Westpac has hired 1,254 technology staff since last March to provide IT support and work on its five year, $2 billion Strategic Investment Priorities (SIPs) program.
Announced last October (pdf), the SIPs program was a schedule of 15 projects to address legacy technology issues, improve customer service, and introduce enterprise-wide services by 2014.
The bank today reported hiring 482 technology staff in the six months to 31 March, in additional to 772 in the six months prior.
Westpac Group had a total headcount of 38,184 Full-Time Equivalent (FTE) staff – 590 less than in September 2010 due to reported productivity gains, but 1,044 more than in March 2010.
According to the group’s Interim 2011 report (pdf), technology hires contributed to a three percent ($53 million) increase in staff expenses since March 2010
Growth was driven by both the SIPs program and the "direct employment of IT support staff previously supplied by an external vendor". However, a Westpac spokesman said it had not reduced the scope of existing, long-term deals with IBM, Infosys, TCS and Wipro.
Adding to the cost were pay rises, which had returned to an average of four percent in January after “a period of low salary increases during the [Global Financial Crisis]”, the bank reported.
Westpac CEO Gail Kelly told investors that the Group’s $3.96 billion profit was a “good quality result”.
“We are making strong progress on our agenda ... this is being aided by the excellent work and milestones being achieved in our SIPs and productivity program,” she said.
Westpac reported that the 18-month-old SIPs program was tracking to plan, having migrated St.George Bank and BankSA credit cards onto the group’s target cards platform – an “integral step towards achieving a single cards platform”.
The bank also deployed systems that allowed customers to deposit cash without deposit slips; a new call centre desktop application; new collections case management program; and new telephony systems between branches and operations centres.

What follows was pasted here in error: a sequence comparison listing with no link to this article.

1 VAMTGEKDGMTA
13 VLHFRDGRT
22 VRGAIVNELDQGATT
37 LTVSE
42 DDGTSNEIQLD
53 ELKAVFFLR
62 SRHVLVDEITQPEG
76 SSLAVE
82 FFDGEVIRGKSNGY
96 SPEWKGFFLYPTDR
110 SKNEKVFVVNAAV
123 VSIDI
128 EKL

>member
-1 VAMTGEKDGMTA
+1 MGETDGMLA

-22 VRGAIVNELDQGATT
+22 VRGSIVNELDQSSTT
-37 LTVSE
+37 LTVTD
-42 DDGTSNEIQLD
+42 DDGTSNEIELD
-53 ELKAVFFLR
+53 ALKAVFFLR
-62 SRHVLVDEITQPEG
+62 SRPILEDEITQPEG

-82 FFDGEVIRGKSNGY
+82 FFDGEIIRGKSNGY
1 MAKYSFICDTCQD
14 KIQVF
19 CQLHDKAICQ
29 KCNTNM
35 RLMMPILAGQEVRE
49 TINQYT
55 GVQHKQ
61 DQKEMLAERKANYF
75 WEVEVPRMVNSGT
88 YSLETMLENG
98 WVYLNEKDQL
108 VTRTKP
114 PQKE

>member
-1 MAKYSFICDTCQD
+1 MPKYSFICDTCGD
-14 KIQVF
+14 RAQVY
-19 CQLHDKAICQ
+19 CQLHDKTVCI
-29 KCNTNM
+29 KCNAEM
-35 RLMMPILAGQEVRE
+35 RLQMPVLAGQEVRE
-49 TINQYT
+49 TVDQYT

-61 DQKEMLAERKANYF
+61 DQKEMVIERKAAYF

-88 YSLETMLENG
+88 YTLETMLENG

Further, “various [infrastructure] upgrades and enhancements” had been made including data centre upgrades; new testing infrastructure; a multi-brand customer relationship management platform and new middleware for improving systems connectivity.
“Further progress on our SIPs program, with major milestones on our customer facing systems and online platform, [is] expected over the next 12 months,” Westpac stated in its summary.
The bank spent $297 million on SIPs expenses, capitalised software and fixed assets this reporting period, resulting in a total of $804 million to date.
Westpac's Retail and Business Banking (RBB) division incurred most of the costs, due to the group’s approach of allocating costs to the business units that received the benefits and capabilities of each program.
Kelly said future expenses would depend on which SIPs programs were prioritised, noting that data centre projects incurred a higher capital expense than projects that relied predominantly on staff.
Westpac CFO Philip Coffey said expenses were well managed over the year, although he expected SIPs expenses to increase in future periods as new projects kicked off and capital assets were amortised.
Edited at 3.50pm to include information from a Westpac spokesman about external vendors.
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